Saturday 20 September 2014
Victoria Works S3
What a cool venue this is! Used for circus skills training and practice and occasional arts/circus-related events, it’s an old Methodist meeting house with a calm and dignified vibe.
It was the perfect setting for our film programme examining cities, space and a sense of place. We started with some old Super 8 footage shot in Sheffield by Mel’s dad in the sixties. Then a Yorkshire Film Archive short New Towns For Old from 1942. Filmed in Sheffield, it was commissioned by the Ministry of Information to boost morale, and scripted by poet Dylan Thomas.
The feature was like an 80-minute dream. An examination of Winnipeg, Manitoba by a native. Its mix of fact and fantasy made it hard to tell what was true and what wasn’t, but it didn’t really matter. Jordan’s film notes below outline the way My Winnipeg explores how place is intertwined with memory.
Jordan’s film notes
“It’s no Eden that you would see
yet it’s home sweet home to me”
In an attempt to remember, to forget, and to escape, Guy Maddin chose to film his way out of snowy Winnipeg.
Nature renews life every year, but cities can never repeat. Only the physical traces of a city’s past, and our memories, remain. So we dreamwalk to recapture the past. Old department stores are raised from the dead, lights turned back on, and events that never happened we swear to be the truth. It’s imperative, now that cities are so important to us, that the course of a city’s future path is planned with care, and its past meanings and memories aren’t erased for good. My Winnipeg can be seen as a (fantastical) essay on this very subject. Who holds the power and who has the final say on the legacy and meanings of the place we call our home?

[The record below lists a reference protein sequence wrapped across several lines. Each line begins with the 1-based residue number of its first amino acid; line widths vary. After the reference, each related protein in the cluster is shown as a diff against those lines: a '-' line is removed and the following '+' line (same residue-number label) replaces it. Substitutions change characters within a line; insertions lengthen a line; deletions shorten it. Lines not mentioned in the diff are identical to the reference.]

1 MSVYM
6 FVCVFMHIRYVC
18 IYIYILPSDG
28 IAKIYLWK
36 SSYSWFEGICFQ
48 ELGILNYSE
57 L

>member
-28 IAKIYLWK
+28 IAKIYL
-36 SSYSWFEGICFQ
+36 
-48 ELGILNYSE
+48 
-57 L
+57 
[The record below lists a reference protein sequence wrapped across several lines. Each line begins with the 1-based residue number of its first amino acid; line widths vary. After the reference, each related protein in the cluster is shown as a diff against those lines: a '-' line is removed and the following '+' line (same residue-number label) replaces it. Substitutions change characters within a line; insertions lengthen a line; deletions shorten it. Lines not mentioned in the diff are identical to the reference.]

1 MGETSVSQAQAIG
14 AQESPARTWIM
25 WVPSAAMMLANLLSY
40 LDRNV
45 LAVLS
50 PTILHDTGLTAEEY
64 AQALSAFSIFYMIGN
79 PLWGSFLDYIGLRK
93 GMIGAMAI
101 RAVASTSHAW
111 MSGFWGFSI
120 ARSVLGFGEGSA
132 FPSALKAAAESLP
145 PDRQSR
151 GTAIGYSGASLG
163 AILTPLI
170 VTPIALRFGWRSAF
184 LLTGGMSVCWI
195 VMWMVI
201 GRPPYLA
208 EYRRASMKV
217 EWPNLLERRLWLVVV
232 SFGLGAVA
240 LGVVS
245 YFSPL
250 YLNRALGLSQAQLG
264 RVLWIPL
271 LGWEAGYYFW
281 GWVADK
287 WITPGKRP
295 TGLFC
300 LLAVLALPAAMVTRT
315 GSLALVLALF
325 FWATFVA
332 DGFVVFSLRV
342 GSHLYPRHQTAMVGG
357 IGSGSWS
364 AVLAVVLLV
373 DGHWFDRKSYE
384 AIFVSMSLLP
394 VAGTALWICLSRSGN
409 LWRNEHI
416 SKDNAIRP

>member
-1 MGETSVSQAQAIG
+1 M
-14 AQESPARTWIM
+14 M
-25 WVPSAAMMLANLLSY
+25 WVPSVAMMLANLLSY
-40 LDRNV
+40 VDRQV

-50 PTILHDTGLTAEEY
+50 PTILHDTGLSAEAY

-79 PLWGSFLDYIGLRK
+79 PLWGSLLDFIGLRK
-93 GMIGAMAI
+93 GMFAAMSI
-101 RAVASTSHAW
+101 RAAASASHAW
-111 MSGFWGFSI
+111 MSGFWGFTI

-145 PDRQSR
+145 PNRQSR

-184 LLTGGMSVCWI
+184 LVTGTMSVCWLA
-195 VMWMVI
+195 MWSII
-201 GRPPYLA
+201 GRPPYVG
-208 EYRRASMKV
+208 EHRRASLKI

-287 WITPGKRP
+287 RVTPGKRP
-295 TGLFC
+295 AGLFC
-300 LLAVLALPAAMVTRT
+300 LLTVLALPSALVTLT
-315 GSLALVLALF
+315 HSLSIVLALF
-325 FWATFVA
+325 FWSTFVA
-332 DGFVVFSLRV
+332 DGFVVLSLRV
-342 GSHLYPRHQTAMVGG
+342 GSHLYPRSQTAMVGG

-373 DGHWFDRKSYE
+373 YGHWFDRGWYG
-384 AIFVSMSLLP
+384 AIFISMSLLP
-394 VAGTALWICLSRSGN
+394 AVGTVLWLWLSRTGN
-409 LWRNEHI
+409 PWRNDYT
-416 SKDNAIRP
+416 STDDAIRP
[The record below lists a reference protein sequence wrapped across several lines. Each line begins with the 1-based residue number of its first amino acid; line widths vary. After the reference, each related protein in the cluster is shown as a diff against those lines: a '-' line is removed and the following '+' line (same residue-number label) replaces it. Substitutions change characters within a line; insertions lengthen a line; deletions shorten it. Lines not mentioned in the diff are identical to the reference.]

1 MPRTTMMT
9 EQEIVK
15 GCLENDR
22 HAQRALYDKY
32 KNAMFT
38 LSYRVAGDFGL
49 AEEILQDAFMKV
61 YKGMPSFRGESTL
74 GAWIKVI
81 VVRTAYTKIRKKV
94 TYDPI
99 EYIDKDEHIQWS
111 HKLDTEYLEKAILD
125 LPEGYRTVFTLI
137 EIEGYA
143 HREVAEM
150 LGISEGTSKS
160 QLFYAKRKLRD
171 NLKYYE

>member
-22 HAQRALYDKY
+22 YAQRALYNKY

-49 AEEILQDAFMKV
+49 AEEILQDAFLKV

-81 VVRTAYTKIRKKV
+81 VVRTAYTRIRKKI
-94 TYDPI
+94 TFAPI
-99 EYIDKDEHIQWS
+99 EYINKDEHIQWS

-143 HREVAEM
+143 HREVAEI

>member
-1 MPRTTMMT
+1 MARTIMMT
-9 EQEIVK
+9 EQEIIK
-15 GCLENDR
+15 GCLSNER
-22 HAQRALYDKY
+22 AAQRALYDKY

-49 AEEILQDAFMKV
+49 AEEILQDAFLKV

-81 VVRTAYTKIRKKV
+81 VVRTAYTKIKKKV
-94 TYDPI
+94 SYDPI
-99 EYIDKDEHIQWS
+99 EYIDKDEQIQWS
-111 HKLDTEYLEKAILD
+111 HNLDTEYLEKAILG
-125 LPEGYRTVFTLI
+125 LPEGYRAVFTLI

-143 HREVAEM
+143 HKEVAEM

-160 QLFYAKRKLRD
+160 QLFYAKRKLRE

Guy Maddin (b. 1956) first studied economics, then held several jobs (including house painter) before film classes and a preoccupation with ‘20s silent cinema led to his first short films and future career. Still an underground favourite even today, his ninth feature film My Winnipeg helped introduce him to a wider audience and is arguably his most popular. Not quite a documentary, not fully fiction, it manages to find its own niche. Well-known American film critic Roger Ebert, who sadly passed away recently, placed My Winnipeg in his top 10 films of the decade for the 2000s. When Roger wrote a letter of admiration to Guy in 2008 he ended by recalling his own hometown of Urbana, Illinois:
“The Flatiron Building in downtown Urbana was, I believed, the most immense such Flatiron in the world, until the cold winter night it burned to the ground, and I clung to my father’s hand in the snow and watched it burn, the first fire of my life, and saw for the first time tears in my father’s eyes. I asked him why he was sad. He told me, ‘That’s where the Elks Club is. Where I spent some of the happiest days of my life’.”
My Winnipeg demonstrates how difficult it is to let go of the past, when it can be so intimately connected with a place, and reminds us that it’s best if we remember. Even if the banal might become brilliant in the retelling…